Thousands Protest in Belarus, Europe's Last Leftist Dictatorship, over Opposition Ban

Thousands Protest in Belarus, Europe's Last Leftist
Dictatorship, over Opposition Ban 1

Thousands of people protested across Belarus on Tuesday after the government barred the country’s main opposition candidate from running in next month’s presidential election.

Over 140 people were detained after protesters scuffled with police in the capital, Minsk, and other cities, Radio Free Europe/Radio Liberty (RFE/RL) reported on Tuesday.

On July 14, the Belarusian Central Election Commission (CEC) announced that Viktar Babaryka, the leading opponent of Belarusian President Alyaksandr Lukashenka, was omitted from the official list of candidates for the country’s upcoming presidential election on August 9. Lukashenka has been president of Belarus since 1994. Critics describe his rule as authoritarian, and RFE/RL noted that Tuesday’s announcement comes amid “mounting public opposition to his rule.”

Lukashenka is the only president in Belarus’s history, controlling the office since it was created after the fall of the Soviet Union in 1994.

In Minsk, thousands of people protested Babaryka’s elimination on Tuesday. Protesters organized “demonstrations at various locations, walking peacefully, and clapping as passing drivers honked their horns in support,” RFE/RL’s Belarus Service reported. “Similar protests were held in regional cities, including Brest and Gomel.”

Not all protests remained peaceful. According to the report, video footage circulated on social media Tuesday showing protesters scuffling with “riot police and plainclothes police officers.” Across Belarus, police detained at least 140 of the violent protesters.

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“The protests over the disqualification of candidates on July 14 were only the latest in weeks of political unrest that has resulted in dozens of demonstrations and scores of arrests,” RFE/RL reported.

According to the report, political analysts believed Babaryka posed a legitimate threat to Lukashenka at the polls. Babaryka’s election team said it had “collected nearly 435,000 signatures to support his candidacy, a number [it] said was unprecedented for an independent candidate in Belarus and more than four times the required 100,000 needed to get on the ballot.”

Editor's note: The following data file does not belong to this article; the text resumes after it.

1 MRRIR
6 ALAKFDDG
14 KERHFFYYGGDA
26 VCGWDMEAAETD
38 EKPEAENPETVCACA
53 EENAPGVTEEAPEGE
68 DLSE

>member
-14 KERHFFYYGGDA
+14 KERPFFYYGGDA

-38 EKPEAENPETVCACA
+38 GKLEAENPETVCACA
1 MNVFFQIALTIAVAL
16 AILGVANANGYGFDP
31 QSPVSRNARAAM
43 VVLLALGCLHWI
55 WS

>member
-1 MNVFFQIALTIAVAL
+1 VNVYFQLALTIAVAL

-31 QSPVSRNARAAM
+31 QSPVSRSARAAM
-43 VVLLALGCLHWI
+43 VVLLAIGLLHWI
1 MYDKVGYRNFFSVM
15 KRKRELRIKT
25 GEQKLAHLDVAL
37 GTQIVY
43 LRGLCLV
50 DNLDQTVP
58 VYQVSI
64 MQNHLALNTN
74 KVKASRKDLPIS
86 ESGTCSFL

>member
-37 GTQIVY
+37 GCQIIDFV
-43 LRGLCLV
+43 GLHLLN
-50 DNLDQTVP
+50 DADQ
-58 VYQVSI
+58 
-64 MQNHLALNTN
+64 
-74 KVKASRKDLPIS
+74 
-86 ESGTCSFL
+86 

“Babaryka was not registered [to compete in next month’s election] because inconsistencies were … found in his income and property declaration and because a foreign organization had taken part in his election campaign,” CEC chairwoman Lidziya Yarmoshyna alleged on Tuesday without elaborating, RFE/RL noted.

Belarusian security forces arrested Babaryka and his son on June 18 after “police questioned them on allegations of tax evasion and money-laundering in connection with an investigation at the Russian-owned Belgazprombank, where the elder Babaryka worked for 20 years.” The opposition leader currently remains in jail, according to the report. Prior to the arrests on June 15, Belarusian authorities seized control of the Russian bank and “arrested more than a dozen top executives on charges of tax evasion and money-laundering.”

Following Babaryka’s arrest, Lukashenka said on June 19, “The authorities have taken preemptive steps and derailed a comprehensive plan to destabilize Belarus. We unmasked not only puppets here, but also some puppet masters outside Belarus.”

This statement follows Lukashenka’s “past rants about Moscow’s alleged plans to subdue its ally and neighbor [Belarus],” the Associated Press reports.

Critics have blasted Lukashenka’s handling of the country’s coronavirus outbreak. At press time on Tuesday, Belarus recorded 65,443 infections and 480 deaths from the Chinese coronavirus. “Lukashenka ignored calls to institute any lockdown measures, dismissing the virus as nothing more than a ‘psychosis.’ Hundreds of people, including activists and bloggers have been arrested as the government has cracked down hard on rallies and demonstrations,” RFE/RL reports.

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